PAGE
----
Shh, keep this quiet and don't tell anyone, but this beach is in Northumberland. I'd rather not have everyone bringing their towels and windbreakers, spoiling our view thankyouverymuch.
The picture is of Meg on a Saturday morning about 10:45 on Druridge Bay beach. If you look carefully enough, you might just be able to make out a man with his dog in the distance. Otherwise the beach is ours. How could this not lift one's spirits?
In my personal opinion Northumberland has the best beaches in the UK. They're long, golden, relatively litter free, dog friendly, broad, and above all very 'beachy' in a beachy kind of way.
I particularly enjoy early morning runs along Seaton Sluice beach. It's not often I get the chance though, as there has to be a specific convergence of weather, tides and weekend mornings being free for me to get the chance. Tomorrow (according to BBC weather) may well be one of these lucky days. check in tomorrow to find out if it was.
The last time I ran on the beach there was a dense mist which gradually burnt off as I ran. It was eerie at first, running along the sand, 'thump thump' on the wet hard sand. The sea, muffled by the mist whooshed quietly to my right. I felt closed in and a little claustrophobic. This felt odd as really what attracts me to the coast is its openness and infinite nature.
I'm sure that this is why they 'speak' to many of us. Why else do we spend so much money on holidays to spend them on beaches? Apart from the fact that people tend to wear very little clothes on them, I think it's got more to do with fractals. Bear with me here whilst I get geeky;
"a fractal is a shape that is recursively constructed or self-similar, that is, a shape that appears similar at all scales of magnification and is therefore often referred to as infinitely complex." Source: Wikipedia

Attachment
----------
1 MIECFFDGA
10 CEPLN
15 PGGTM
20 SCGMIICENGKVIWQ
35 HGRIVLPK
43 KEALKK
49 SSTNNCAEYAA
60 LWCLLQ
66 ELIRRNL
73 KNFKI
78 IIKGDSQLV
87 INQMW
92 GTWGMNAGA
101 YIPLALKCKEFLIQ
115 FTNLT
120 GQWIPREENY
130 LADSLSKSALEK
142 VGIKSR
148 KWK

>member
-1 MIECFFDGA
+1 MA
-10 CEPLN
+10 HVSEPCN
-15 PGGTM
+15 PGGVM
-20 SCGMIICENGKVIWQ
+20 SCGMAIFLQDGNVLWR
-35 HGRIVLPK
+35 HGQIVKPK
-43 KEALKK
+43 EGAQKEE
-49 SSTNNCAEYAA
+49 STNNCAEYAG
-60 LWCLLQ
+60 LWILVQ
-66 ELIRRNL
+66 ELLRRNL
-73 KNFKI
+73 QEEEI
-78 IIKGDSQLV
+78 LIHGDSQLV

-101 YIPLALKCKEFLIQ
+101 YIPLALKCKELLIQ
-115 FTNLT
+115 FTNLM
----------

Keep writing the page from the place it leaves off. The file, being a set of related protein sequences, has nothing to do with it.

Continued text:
In human language, a fractal shape is something that can look like it repeats itself, irregardless of how close or how far away you are to it. The shape of a tree is a nice example. Stand back and look at the tree. Go up to it and snap a branch off it. When you look at it you can see the overall shape of the tree repeated in the branch. Now, snap off a small bit of the branch with a twig off it. You can still see the overall shape of a tree.
When fractal mathematics are represented visually they can produce the most beautiful shapes. They often remind us of structures found in nature, like our stick. We seem to be naturally attracted to these shapes. Check out these flickr images of fractals to find out if you are too.
Coastlines have strong fractal characteristics. Check out this picture of a river delta. Beautiful isn't it? Incidentally, it reminds me of the human blood circulation system from GCSE biology (another fractal shape example!). Now, check out the second image. Remarkably similar isn't it. This image though is 10 square feet of Northumberland coastline. These recursive patterns repeat themselves all over the place in the natural world. This fills me full of awe and definitely lifts my spirits just thinking about them.
This is one of the reasons why coastlines lift my spirit. I can't wait for my run now...